credit

 

You can use the word "credit" in a few different ways when talking about money. Generally, credit is money, or it’s equal to a dollar amount. For example…

  • My bill was credited $89 because the hotel made a mistake . (Money was subtracted from my total bill. In this sentence, "credit" is a verb in the passive voice.)
  • Nelly received $10 of in-store credit when she returned some gloves. (Nelly received a piece of paper that was worth money towards a purchase in the store. In this sentence, "credit" is a noun.)
  • Do you have a credit card? (A credit card allows a person to make a purchase and pay for it later. In this question, "credit" is an adjective.)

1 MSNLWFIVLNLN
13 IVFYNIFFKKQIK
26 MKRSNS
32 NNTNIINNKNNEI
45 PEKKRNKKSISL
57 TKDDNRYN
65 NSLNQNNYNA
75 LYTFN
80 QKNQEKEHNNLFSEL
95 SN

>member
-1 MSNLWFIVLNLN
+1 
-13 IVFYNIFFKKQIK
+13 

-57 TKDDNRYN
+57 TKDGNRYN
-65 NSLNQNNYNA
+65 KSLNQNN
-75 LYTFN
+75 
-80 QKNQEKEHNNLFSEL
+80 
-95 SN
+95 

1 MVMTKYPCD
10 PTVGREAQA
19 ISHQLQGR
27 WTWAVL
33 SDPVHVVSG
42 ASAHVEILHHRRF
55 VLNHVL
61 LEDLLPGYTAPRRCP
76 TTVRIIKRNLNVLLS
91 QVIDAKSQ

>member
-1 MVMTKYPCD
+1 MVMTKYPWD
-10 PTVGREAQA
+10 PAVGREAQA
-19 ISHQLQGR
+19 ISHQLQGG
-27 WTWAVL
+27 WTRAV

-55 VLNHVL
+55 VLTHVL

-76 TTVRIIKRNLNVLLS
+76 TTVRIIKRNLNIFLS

• Glen has very good credit. He can get a loan for a car at any time. (A person can have good credit or bad credit. This refers to your history of using credit and your ability to repay money that you owe.)

credit card

He’s using a credit card to make a purchase.

The word "credit" can also be used when talking about a person’s good work:

  • Christine deserves a lot of credit for the company’s success. (The word "credit" is a noun in this sentence and the next sentence.)
  • Martin Luther King Jr. was a credit to humanity.
  • The firefighter is being credited for saving the boy’s life. (The word "credit" is a verb in the present continuous passive voice in this sentence.)

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September 17, 2014